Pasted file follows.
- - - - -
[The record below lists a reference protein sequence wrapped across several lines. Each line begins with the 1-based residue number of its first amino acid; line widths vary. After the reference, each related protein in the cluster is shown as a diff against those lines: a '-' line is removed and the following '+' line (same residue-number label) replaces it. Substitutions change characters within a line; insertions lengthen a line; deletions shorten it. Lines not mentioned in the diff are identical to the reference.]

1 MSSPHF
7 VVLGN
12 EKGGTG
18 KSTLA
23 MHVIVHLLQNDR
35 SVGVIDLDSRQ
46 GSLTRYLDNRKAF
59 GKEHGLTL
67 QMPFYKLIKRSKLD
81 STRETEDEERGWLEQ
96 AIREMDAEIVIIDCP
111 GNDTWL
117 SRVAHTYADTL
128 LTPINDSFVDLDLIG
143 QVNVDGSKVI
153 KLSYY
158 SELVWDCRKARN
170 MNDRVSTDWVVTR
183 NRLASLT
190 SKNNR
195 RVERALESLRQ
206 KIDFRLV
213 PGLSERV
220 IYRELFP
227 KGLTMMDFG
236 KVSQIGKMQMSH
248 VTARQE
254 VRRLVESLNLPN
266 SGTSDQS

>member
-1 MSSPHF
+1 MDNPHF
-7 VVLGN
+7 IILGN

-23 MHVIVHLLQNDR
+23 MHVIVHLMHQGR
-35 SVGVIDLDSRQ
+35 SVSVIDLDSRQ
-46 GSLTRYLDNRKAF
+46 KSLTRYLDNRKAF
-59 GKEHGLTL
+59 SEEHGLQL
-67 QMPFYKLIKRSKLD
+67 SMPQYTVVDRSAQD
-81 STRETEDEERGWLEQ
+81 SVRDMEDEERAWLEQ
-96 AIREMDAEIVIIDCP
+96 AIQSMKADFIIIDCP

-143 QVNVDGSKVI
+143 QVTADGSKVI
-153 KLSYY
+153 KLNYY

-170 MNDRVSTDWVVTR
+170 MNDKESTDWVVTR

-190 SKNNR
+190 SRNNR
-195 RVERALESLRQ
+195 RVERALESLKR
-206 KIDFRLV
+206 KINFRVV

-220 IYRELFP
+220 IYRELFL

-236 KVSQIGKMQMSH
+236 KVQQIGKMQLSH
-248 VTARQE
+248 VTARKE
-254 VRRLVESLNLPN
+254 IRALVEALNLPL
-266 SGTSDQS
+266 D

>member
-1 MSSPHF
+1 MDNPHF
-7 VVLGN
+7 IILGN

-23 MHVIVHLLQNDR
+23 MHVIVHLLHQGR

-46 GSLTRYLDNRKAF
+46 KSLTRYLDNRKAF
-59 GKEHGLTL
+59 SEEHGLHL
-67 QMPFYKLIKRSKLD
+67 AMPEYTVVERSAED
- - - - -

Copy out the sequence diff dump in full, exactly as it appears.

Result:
[The record below lists a reference protein sequence wrapped across several lines. Each line begins with the 1-based residue number of its first amino acid; line widths vary. After the reference, each related protein in the cluster is shown as a diff against those lines: a '-' line is removed and the following '+' line (same residue-number label) replaces it. Substitutions change characters within a line; insertions lengthen a line; deletions shorten it. Lines not mentioned in the diff are identical to the reference.]

1 MSSPHF
7 VVLGN
12 EKGGTG
18 KSTLA
23 MHVIVHLLQNDR
35 SVGVIDLDSRQ
46 GSLTRYLDNRKAF
59 GKEHGLTL
67 QMPFYKLIKRSKLD
81 STRETEDEERGWLEQ
96 AIREMDAEIVIIDCP
111 GNDTWL
117 SRVAHTYADTL
128 LTPINDSFVDLDLIG
143 QVNVDGSKVI
153 KLSYY
158 SELVWDCRKARN
170 MNDRVSTDWVVTR
183 NRLASLT
190 SKNNR
195 RVERALESLRQ
206 KIDFRLV
213 PGLSERV
220 IYRELFP
227 KGLTMMDFG
236 KVSQIGKMQMSH
248 VTARQE
254 VRRLVESLNLPN
266 SGTSDQS

>member
-1 MSSPHF
+1 MDNPHF
-7 VVLGN
+7 IILGN

-23 MHVIVHLLQNDR
+23 MHVIVHLMHQGR
-35 SVGVIDLDSRQ
+35 SVSVIDLDSRQ
-46 GSLTRYLDNRKAF
+46 KSLTRYLDNRKAF
-59 GKEHGLTL
+59 SEEHGLQL
-67 QMPFYKLIKRSKLD
+67 SMPQYTVVDRSAQD
-81 STRETEDEERGWLEQ
+81 SVRDMEDEERAWLEQ
-96 AIREMDAEIVIIDCP
+96 AIQSMKADFIIIDCP

-143 QVNVDGSKVI
+143 QVTADGSKVI
-153 KLSYY
+153 KLNYY

-170 MNDRVSTDWVVTR
+170 MNDKESTDWVVTR

-190 SKNNR
+190 SRNNR
-195 RVERALESLRQ
+195 RVERALESLKR
-206 KIDFRLV
+206 KINFRVV

-220 IYRELFP
+220 IYRELFL

-236 KVSQIGKMQMSH
+236 KVQQIGKMQLSH
-248 VTARQE
+248 VTARKE
-254 VRRLVESLNLPN
+254 IRALVEALNLPL
-266 SGTSDQS
+266 D

>member
-1 MSSPHF
+1 MDNPHF
-7 VVLGN
+7 IILGN

-23 MHVIVHLLQNDR
+23 MHVIVHLLHQGR

-46 GSLTRYLDNRKAF
+46 KSLTRYLDNRKAF
-59 GKEHGLTL
+59 SEEHGLHL
-67 QMPFYKLIKRSKLD
+67 AMPEYTVVERSAED